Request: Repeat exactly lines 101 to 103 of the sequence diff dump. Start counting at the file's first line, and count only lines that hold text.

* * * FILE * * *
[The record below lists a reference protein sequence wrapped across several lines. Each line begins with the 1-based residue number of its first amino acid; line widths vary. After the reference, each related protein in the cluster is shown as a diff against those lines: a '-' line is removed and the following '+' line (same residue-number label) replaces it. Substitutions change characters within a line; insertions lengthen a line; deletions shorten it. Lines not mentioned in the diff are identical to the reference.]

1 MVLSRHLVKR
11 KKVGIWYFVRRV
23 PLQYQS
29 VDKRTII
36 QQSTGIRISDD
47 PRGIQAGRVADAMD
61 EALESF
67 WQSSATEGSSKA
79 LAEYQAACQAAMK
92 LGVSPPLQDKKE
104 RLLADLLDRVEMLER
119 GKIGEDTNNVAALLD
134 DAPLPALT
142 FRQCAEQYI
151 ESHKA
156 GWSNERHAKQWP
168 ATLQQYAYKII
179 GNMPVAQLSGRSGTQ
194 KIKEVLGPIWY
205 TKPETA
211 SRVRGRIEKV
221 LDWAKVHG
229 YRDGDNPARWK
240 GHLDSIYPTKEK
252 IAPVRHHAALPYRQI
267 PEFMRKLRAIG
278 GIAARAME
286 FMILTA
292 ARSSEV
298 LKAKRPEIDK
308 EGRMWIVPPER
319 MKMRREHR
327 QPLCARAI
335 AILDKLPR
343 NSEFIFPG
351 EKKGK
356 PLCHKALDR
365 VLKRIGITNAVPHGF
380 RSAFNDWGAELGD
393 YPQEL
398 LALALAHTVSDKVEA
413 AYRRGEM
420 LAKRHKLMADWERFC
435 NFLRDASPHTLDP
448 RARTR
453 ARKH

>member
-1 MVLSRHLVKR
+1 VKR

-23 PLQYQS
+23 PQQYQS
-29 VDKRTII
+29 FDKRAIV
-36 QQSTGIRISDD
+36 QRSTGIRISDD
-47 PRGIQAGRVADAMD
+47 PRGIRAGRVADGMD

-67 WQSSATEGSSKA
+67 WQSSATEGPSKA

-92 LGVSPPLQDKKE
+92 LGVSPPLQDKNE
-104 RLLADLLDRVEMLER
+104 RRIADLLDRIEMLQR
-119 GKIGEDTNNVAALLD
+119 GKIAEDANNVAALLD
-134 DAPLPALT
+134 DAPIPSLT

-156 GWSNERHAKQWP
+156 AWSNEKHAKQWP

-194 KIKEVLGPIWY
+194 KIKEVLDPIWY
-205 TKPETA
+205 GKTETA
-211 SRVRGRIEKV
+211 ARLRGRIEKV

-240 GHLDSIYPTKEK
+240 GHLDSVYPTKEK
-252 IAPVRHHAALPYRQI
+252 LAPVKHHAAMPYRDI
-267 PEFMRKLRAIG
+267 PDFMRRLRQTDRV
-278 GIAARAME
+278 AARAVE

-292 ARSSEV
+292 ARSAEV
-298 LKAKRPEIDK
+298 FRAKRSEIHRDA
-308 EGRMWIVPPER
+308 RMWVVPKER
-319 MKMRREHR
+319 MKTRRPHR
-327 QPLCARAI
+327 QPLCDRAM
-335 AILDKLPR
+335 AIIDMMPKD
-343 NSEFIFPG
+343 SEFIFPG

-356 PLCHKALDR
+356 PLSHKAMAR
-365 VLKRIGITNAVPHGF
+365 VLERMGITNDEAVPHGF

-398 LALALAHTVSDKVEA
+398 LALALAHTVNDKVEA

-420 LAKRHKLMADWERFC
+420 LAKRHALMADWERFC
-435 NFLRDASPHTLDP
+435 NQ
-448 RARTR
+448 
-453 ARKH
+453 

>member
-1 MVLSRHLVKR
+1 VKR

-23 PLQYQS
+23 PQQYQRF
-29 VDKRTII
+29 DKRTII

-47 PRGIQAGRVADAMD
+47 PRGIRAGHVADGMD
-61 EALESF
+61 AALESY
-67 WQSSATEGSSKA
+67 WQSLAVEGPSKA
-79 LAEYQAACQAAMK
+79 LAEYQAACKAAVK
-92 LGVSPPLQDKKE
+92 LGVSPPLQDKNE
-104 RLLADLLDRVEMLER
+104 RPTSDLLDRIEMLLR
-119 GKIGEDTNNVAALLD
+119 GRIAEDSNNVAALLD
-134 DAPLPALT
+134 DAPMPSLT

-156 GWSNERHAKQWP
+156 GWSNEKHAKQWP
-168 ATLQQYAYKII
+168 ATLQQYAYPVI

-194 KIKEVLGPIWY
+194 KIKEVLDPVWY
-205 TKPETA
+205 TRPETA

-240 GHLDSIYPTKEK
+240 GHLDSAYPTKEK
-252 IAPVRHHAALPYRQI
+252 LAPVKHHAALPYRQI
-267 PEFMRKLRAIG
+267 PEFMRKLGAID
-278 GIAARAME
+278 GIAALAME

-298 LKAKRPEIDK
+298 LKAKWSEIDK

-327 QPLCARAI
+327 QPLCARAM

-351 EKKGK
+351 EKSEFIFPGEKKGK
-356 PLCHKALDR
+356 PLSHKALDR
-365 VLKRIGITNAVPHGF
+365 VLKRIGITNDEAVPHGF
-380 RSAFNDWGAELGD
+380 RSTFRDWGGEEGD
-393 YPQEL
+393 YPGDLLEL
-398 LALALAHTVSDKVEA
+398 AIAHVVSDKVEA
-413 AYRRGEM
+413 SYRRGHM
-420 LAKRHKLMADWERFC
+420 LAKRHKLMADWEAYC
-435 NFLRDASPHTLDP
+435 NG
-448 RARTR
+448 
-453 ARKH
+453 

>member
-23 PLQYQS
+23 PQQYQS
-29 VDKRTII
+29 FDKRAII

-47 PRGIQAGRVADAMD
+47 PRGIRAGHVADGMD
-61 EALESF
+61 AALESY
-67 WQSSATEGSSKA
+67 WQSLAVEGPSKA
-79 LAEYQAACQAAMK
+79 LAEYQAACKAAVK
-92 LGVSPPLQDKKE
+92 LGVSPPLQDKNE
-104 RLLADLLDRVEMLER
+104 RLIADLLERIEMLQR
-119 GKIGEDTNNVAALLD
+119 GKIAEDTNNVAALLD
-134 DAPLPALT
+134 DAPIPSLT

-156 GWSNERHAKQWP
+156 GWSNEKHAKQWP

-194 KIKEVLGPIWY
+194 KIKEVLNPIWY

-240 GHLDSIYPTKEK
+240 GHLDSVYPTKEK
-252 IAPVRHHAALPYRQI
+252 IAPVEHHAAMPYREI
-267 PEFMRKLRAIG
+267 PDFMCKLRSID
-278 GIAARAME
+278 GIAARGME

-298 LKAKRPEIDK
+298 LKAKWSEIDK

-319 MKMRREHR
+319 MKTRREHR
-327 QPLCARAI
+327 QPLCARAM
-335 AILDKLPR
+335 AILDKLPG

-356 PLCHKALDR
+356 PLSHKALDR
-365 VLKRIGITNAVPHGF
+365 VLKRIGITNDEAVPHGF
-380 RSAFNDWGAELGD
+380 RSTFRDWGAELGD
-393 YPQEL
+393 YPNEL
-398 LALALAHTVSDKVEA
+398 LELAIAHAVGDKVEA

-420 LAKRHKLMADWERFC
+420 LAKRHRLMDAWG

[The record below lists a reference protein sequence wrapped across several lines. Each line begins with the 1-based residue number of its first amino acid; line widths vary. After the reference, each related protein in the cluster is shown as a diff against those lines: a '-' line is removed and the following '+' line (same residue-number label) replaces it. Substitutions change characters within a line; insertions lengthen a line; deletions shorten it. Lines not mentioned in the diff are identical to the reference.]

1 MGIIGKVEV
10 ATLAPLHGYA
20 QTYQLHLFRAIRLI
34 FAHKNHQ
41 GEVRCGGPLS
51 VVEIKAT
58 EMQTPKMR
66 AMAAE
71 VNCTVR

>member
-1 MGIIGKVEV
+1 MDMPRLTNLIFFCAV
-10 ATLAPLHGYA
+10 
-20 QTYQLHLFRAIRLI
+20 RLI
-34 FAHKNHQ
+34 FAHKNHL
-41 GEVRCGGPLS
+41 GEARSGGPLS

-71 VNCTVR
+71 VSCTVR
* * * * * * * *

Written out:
-365 VLKRIGITNAVPHGF
+365 VLERMGITNDEAVPHGF

-398 LALALAHTVSDKVEA